Tarurî Gatere was bold enough to go on television, and talk about why she doesn’t want children. And then, the internet erupted.
Viewers were angry. Families were furious. People could not believe that a lady who seemed to have so much going for her, would come out to proclaim such bold statements on national television. (Some people could.)
It was the talk of the nation for the following one week. Tarurî was receiving all kinds of messages on her phone, emails, and social media inboxes. It was a country gone wild.
However, while on the surface it seemed like everyone was bashing Tarurî and against her, that wasn’t really the case.
There was a number, (quite a large number actually,) of people who were in support of Tarurî’s choices. Some were even envious of her. This young woman, who was bold enough to live her truth and proclaim it; a champion in their eyes.
Tarurî is wearing bold red lipstick, and chic smart-casual attire, on the heavily cloudy afternoon we meet. She’s telling me about the whole TV saga. And she’s laughing at it all.
“Yvonne. It’s my uterus. How can people get so angry yet it’s my uterus? Does that make any sense to you?”
That feels like a trick question, I can’t answer it, I don’t answer it. I just smile. But I’m intrigued, I’m very intrigued about Tarurî.
Tarurî, from the start, has lived quite an interesting life. She was home-schooled in her later high school years, then went on to study fashion in Italy, before she realised it wasn’t for her and she sought to do something else. That something was coaching. Tarurî now practises as a life coach and therapist.
Oh, and she is vegan too.
We are at Sankara Hotel’s Artisan restaurant. Sitting at a table by the balcony, biting into a vegetable samosa, nothing is off limits for Tarurî . Nothing. She’s willing to talk about it all.
Where do we start? Children. Tarurî does not want to have any. She likes children, she adores being around other people’s children, but she doesn’t want to birth her own.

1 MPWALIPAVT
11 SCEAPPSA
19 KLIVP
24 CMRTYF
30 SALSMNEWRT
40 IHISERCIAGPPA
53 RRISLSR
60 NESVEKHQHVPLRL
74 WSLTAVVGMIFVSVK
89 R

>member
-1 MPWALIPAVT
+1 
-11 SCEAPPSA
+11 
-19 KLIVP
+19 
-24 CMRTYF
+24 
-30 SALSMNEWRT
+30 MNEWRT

Tarurî also, really, does not understand why people continue to make such a big deal out of this personal choice.
First and foremost, she says, it’s her body and her life. Secondly, Tarurî tells me, there are countless women both in Kenya and around the world, who don’t want children and are living their best lives. The only difference is that they’ve chosen to live their lives quietly, whereas she, obviously, doesn’t mind going public about it.
This then begs the question, did she really have to do it on TV? Was there another reason behind her decision to do so?
Yes. After sipping her Mai Tai cocktail, Tarurî says that she wanted to offer encouragement to all the other individuals (women and men) who feel the same way, but can’t say anything, not even to their families, for fear of judgement. She wanted them to know that they are not alone, and that there’s absolutely nothing wrong with them.
When it comes to dating, Tarurî, 33, has had her fair share of heartaches. However, she’s now past that, and is currently exploring polyamory, a relationship set-up where a group of people, date and be with one another openly.
Below, Tarurî and I talk some more about polyamory, child-free choices, abortions, critics, authenticity, and self-love.
Here’s more on Tarurî:
Tarurî, you spoke candidly about your preference not to have children, and then things exploded, have people calmed down now?
(Bursts out laughing) Oh, man. (Shakes head) That was insane.